Should You Take Vitamin D2 or Vitamin D3?

vitamins sitting next to a cup of tea
Jeffrey Coolidge/Photodisc/Getty Images

If you need to get vitamin D supplements, you might see two options on the shelves: D2 and D3. These are the two of the forms of vitamin D. If I were to pick out a vitamin D supplement, I would lean toward D3, but it may not matter that much—after all, D2 has been used for many years.

Vitamin D functions as a hormone to help your body absorb and use calcium and regulate the amount of calcium in your blood. If you don't get enough vitamin D, you'll increase your risk of osteoporosis or other bone-weakening diseases such as osteomalacia and osteopenia. Vitamin D is also essential for a healthy immune system and normal nerve and muscle function.

A Little Bit of Vitamin D Biochemistry

Cholecalciferol (that's D3) is the form of vitamin D found in animals. When your skin is exposed to the UVB rays of sunlight, your body converts something called 7-Dehydrocholesterol through a series of biochemical steps to cholecalciferol. Then through another step, the cholecalciferol is converted to calcifediol, which is also called 25-hydroxyvitamin D3 and is the form that the laboratory measures when your doctor orders a vitamin D test.

Finally, your body turns calcifediol into the active form of vitamin D (the one that does the work) called calcitriol.

Plants go through a similar process, but instead of cholecalciferol, plants have ergocalciferol (D2). Cholecalciferol and ergocalciferol are very similar chemically and in the late 1920s, it was discovered that ergocalciferol was useful for treating rickets in children. For decades, ergocalciferol has been accepted as a supplementary form of vitamin D.

In the 1980s and '90s, scientists suggested that the animal form, D3, was more useful in raising blood levels of vitamin D3 (25-hydroxyvitamin D3). Since then two more studies found no difference between the two forms and a third detected more rapid increases with D3 supplements, but the researchers weren't clear if it made much difference therapeutically.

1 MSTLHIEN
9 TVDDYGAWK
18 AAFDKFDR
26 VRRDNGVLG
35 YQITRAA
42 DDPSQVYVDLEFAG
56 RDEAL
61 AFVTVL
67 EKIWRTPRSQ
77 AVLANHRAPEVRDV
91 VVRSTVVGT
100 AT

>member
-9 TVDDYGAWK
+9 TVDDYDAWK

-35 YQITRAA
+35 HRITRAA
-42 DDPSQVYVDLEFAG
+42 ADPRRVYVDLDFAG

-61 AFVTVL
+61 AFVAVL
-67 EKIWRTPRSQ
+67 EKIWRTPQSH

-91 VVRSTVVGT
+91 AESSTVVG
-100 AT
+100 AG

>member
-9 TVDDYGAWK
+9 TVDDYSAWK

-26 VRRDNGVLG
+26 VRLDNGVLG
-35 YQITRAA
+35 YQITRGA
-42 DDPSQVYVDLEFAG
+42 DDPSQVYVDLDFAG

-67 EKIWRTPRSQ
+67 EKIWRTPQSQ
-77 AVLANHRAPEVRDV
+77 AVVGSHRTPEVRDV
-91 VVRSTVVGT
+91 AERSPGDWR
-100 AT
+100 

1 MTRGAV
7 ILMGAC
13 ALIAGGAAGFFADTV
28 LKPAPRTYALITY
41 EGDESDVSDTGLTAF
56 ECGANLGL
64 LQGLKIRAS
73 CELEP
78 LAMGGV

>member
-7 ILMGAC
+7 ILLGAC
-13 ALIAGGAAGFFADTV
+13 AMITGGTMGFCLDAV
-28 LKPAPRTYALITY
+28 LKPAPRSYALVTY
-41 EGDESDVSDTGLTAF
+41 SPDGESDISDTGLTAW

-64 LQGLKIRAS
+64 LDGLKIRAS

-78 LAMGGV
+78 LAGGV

Why do the studies have such different results? Lots of factors can affect research studies of this type. One study was done in the summer so sun exposure could have messed up the results. And maybe diet and use of dietary supplements can change things. Plus who is the best group of people to study? Patients with osteoporosis? Kidney disease? Healthy people, who may just be a little low in vitamin D? Older people? Young people? Men? Women? Research can be difficult because the findings for one group of people be the same for another.

I'm sure more research will be done on the differences between D2 and D3. But in the meantime, if you're concerned about your vitamin D levels, the best thing to do is go to a health care provider to have your blood levels of vitamin D checked. If they're low, you can take either form of vitamin D and after a few weeks, have your blood checked again to see if the supplements are working.

Always follow the label directions for taking vitamin D supplements unless your healthcare provider tells you differently.​

View Article Sources